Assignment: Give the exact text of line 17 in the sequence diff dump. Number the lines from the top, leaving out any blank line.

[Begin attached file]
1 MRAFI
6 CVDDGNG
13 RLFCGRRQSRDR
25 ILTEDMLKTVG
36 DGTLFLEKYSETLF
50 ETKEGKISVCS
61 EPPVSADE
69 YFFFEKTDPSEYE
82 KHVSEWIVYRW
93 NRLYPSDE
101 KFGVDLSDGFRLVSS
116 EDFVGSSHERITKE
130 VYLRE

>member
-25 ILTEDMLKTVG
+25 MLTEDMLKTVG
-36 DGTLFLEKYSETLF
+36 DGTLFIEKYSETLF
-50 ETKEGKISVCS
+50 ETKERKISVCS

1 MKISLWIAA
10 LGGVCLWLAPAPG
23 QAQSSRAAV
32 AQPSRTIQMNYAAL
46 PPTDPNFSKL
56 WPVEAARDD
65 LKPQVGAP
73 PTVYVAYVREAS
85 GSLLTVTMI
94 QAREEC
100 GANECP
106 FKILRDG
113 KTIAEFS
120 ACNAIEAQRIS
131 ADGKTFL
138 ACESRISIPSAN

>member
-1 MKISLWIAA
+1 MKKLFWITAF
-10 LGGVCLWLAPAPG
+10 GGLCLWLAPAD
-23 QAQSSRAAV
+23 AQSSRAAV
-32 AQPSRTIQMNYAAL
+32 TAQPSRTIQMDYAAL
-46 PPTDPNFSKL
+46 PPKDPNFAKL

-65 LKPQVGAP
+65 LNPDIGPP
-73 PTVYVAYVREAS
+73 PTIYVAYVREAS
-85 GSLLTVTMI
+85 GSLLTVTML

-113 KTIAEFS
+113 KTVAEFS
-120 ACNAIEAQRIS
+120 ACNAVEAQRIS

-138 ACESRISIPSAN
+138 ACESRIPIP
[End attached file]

-36 DGTLFLEKYSETLF